I’m late (except on our family blog); National Poetry Month has started without me, and another month feels like it has spit me out and tumbled me head over heels into unpreparedness… but, it is what it is. Outside, the flowers are blooming, while I’m still trying to construct mine. I still haven’t taken down all my autumn and winter decorations.

There are blue edges to the cloudy sky outside, and the tiny boy who lives across the street is vociferously making his opinion about jackets known – he’d apparently rather walk to the park without, and his mother Is Not Having It. As I negotiated that very question on an early walk this weekend, it seems a very Springtime conversation. I think that’s my theme this month: very “now” sorts of conversations. And, as tanka is a poetic form meant to capture “themes [such] as natural beauty, love, the impermanence of life, the activities of the common people and separation,” it feels like a good place to start. “To be touched by things” or in the original phrasing, “mono no aware” is an important idea in tanka writing, which is where I’m going to head with it this month. What am I feeling about this world, in its small encounters, and its larger truths?

(Also, I’m terrible at tanka, so it’s my hope that practice will lead inevitably toward improvement. We’ll see.)

fair weather

mercurial clouds
drift over a placid sky
But! A squall threatens
rain darkens the son’s small face
but kisses return the light.

{pf original: mama bird}

I mentioned my conflicted feelings some months back about my mother coming out of retirement to return to teaching, and many of you kindly reassured me that your parents – or yourselves – worked well into your seventies and didn’t die of it. (The Atlantic actually recently did a piece on this very phenomenon.) This culture has granted us artificial ideas about when we’re “grown” enough to set out on our own, and when we’re meant to lay aside our independence, and I think I fell willingly into that pretend-we’re-all-the-Jones’-rich idea that wants so desperately to ignore differences in class and income. My parents aren’t rich. I’m not rich. It is what it is.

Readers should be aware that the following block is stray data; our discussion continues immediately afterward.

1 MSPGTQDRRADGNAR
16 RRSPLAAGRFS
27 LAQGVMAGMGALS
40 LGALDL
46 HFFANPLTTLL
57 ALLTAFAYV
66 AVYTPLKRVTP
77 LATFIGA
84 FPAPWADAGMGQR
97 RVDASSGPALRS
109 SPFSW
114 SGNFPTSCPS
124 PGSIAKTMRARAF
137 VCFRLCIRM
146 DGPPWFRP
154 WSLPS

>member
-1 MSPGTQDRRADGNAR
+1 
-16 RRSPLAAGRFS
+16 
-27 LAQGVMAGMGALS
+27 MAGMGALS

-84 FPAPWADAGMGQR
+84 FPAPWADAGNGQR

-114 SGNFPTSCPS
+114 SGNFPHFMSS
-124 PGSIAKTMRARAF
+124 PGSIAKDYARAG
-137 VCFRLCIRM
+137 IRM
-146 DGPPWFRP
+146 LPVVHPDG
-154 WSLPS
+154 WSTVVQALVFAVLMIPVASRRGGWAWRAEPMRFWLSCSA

In November, my family came, with friends in tow, to our new house for Thanksgiving… and it was a literal crush, as our new house is MUCH smaller than our old one. And I’d just been diagnosed with the autoimmune disorder I’m living with, and was trying – hard – to be the hostess-with-the-mostest; some blend of B. Smith and Martha Stewart with sprinklings of Emily Post. My mother wrote a poem about me on the fly, as I took everyone on a postprandial walk around the neighborhood.

My mother isn’t a poet… that she reached out to me in my own language, as it were, floored me, as it is a truly loving act. Also really cute. And so, I’ve finally written her one back.

Newark 104

Mama Bird

No nightingale, nor angel without wings
Her song rings out while pushing playground swings –
“Use listening ears – Is that what Teacher said?
“Sand’s not for throwing. Use a ball instead.”
Long years her songs have echoed in the yard
As Littles changed, and outgrew her safeguards
Such weary notes must falter now, sometimes…
“Keep bottoms on your chairs. It’s clean-up time!”
Some birds fly south, once eggs, now hatched, take flight
Are RV migrants, dawn, until twilight
This nightingale, whose silver-plumage shines
Still loves the song, affection genuine.

Though caged, she sings in faith. Substance deferred
Through evidence unseen, hope’s undeterred.

Poetry Friday today is graciously hosted by Elizabeth Steinglass. Happy weekend, and remember to be good to your Mama birds, if you can.

{…but, history keeps the score}

After Psalm 137

Anne Porter

We’re still in Babylon but
We do not weep
Why should we weep?
We have forgotten
How to weep

We’ve sold our harps
And bought ourselves machines
That do our singing for us
And who remembers now
The songs we sang in Zion?

(The rest of the poem is here.)

These words have come back to haunt me repeatedly this past week… the beauty and power of Porter’s poem remind us that not only have we forgotten how to weep, the reasons we were meant to weep, and that we ever sang, we’ve also not really got time for any of the above… History rushes us on, and tomorrow, there will be another reason for outrage, if not for song, as The Globe predicts.

This week, Mitali Perkins’ Twitter comment that “Social media is a shallow container for grief” was poignant and empathetic, though yesterday, I felt like adding “…and, collective memory is a deep colander.” Not only are we failing to assign any real thought to things, in the fast-paced give-and-take of conversation on our Facebook feeds, we aren’t taking the time to fact-check before we state and repeat. I found this to be true this week in myriad comments I heard about school shootings.